Dynamics of Quantum Supercooled Liquids: A Mode Coupling Approach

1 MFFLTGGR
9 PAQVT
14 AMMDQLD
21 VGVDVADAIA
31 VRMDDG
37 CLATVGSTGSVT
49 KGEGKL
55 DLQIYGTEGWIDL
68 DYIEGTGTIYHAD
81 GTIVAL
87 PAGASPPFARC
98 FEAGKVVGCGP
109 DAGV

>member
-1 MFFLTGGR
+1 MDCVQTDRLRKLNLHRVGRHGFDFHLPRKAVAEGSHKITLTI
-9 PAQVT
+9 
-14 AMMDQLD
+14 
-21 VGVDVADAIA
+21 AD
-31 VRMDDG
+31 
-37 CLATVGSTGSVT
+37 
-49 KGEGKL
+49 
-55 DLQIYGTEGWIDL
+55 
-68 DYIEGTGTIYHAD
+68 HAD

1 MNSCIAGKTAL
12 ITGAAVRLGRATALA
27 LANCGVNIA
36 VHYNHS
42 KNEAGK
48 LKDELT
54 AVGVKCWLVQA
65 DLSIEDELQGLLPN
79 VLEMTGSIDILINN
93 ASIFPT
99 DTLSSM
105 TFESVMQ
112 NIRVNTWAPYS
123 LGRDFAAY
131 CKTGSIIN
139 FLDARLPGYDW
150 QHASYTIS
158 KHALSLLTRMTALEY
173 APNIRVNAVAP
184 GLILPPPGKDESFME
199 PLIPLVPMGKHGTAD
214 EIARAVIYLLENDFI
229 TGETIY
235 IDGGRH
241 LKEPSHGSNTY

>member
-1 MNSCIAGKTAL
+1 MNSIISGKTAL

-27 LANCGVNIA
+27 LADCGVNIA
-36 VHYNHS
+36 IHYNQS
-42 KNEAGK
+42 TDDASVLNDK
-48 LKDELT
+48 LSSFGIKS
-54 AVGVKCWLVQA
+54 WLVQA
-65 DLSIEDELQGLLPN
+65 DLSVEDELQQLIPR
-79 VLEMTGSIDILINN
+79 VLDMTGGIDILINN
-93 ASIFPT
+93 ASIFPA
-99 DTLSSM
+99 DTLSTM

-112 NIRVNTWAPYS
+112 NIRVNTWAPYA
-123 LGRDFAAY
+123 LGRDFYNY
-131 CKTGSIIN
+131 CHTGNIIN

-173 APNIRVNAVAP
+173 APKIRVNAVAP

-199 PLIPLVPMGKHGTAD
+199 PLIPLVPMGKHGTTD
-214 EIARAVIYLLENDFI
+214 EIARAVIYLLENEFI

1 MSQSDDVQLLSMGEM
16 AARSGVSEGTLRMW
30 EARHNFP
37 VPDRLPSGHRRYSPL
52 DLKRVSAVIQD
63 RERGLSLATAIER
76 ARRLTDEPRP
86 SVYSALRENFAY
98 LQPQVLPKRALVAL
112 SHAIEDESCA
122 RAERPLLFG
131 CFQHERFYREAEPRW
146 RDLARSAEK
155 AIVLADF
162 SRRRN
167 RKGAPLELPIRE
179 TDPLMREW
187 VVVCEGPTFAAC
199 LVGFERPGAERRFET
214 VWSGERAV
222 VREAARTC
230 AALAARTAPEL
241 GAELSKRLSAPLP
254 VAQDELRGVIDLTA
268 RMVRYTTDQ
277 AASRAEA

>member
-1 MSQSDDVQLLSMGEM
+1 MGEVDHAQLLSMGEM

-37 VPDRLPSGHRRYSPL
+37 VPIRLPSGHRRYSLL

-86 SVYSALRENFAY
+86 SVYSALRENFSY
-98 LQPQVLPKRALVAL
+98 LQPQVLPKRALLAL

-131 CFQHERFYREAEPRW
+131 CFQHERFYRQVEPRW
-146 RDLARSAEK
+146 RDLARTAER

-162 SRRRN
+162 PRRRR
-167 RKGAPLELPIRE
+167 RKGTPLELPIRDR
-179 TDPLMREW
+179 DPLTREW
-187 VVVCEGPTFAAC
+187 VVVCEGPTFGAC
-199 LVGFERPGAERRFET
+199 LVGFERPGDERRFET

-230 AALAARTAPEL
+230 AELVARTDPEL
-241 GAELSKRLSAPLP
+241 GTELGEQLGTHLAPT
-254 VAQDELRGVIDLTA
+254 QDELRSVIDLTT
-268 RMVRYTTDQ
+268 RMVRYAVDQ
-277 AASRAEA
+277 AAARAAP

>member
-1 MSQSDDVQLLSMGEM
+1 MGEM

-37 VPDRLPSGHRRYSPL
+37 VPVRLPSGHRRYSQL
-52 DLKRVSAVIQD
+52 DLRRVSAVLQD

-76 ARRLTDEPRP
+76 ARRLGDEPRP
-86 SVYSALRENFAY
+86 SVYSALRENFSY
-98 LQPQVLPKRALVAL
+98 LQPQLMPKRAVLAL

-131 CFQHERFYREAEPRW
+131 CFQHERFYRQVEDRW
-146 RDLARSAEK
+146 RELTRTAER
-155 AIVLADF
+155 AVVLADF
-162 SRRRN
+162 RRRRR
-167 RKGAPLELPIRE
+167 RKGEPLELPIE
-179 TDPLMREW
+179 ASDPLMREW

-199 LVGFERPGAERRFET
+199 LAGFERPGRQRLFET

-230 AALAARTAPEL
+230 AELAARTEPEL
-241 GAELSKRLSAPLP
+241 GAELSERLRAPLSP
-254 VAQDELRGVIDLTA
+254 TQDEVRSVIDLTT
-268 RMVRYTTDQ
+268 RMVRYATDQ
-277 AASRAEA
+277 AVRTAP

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In this thesis, I use the quantum mode coupling theory (QMCT) formulation to study the dynamics in a supercooled liquid to understand how quantum fluctuations affect the liquid-glass transition. I calculate the Kubo-transformed density correlation function in order to avoid the difficulties associated with the direct calculation of the quantum correlation functions. The Kubo and the quantum correlation functions are connected through a mapping of quantum particles into classical ring-polymers. The radius of gyration of the polymer is directly related to the uncertainty in the position of the quantum particle. The position uncertainty increases with the quantumness of the system, which is quantified in terms of the thermal de-Broglie wavelength. I propose a perturbative method to simplify the form of the self-consistent equations of QMCT, which makes it feasible to study the relaxation dynamics directly in the time-domain, significantly reducing the computational cost. Implementing the perturbative calculation in the hard-sphere supercooled liquid, I find that moderate quantum fluctuations can cause enhanced caging, leading to liquid-glass transition at densities smaller than the classical transition density. The relaxation time associated with the density fluctuations shows power-law divergence with increasing density, similar to the classical HS system. However, the power-law exponents show a linear rise with increasing quantum fluctuations, which suggests a dynamic nature of the quantum effect. Further, at a fixed density, far from transition point, relaxation time shows an exponential (Vogel-Fulcher-Tamman) increase with the quantum fluctuation, which crosses over to a power-law like divergence as the transition point is approached. Extending the study to higher quantum regime, I observe that an enhanced tunneling effect leads to a re-entrant transition from glass to liquid phase. The intervening glass phase allows us to divide the liquid phase into two: low and xii high quantum liquids. The relaxation time in the high quantum regime shows a power-law like divergence as the liquid-glass transition point is approached. The study shows faster relaxation in the higher quantum regime due to enhanced tunneling. I further analyze the frequency-dependent specific heat in the supercooled quantum liquid. Liquid-glass transition is generally thought of as a second order phase transition; thus specific heat measurement is one of the important tools to detect it. I use QMCT and Zwanzig’s formalism to express specific heat in terms of the longitudinal viscosity of the liquid. I find a substantial variation in frequency-dependence of the specific heat as the quantumness of the liquid is changed, and this variation becomes more significant as the density of the system is increased. Near the glass transition point, slower dynamical modes contribute to the specific heat in quantum liquids as compared to the classical liquids. Another fundamental observable to analyze relaxation processes in liquids is the tagged-particle dynamics. The tagged-particle density correlation acts as the generating function of the moments of tagged-particle displacement. I derive a coupled set of equations for the second and the fourth moments (Kubotransformed) of tagged-particle displacement using QMCT. The most interesting results for these moments are obtained in the short times which are related to the uncertainty due to quantum fluctuation. The non-zero values of the moments at zero-time due to quantum uncertainty stands out from the classical case. The non-Gaussian nature of the particle distribution function at short (ballistic) times leading to strong dynamical heterogeneity in the tagged-particle motion further reflects the enhanced quantum effect. I derive an analytic expression for diffusion coefficient which shows non-monotonous behavior with increasing quantumness and qualitatively reflects the re-entrant diffusive behavior observed in Lennard-Jones simulations.